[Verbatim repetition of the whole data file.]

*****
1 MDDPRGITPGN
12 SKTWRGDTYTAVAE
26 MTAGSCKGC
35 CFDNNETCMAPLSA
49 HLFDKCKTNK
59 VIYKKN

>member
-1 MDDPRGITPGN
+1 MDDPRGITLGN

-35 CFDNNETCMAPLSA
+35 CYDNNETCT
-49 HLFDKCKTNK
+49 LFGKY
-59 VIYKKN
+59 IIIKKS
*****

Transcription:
1 MDDPRGITPGN
12 SKTWRGDTYTAVAE
26 MTAGSCKGC
35 CFDNNETCMAPLSA
49 HLFDKCKTNK
59 VIYKKN

>member
-1 MDDPRGITPGN
+1 MDDPRGITLGN

-35 CFDNNETCMAPLSA
+35 CYDNNETCT
-49 HLFDKCKTNK
+49 LFGKY
-59 VIYKKN
+59 IIIKKS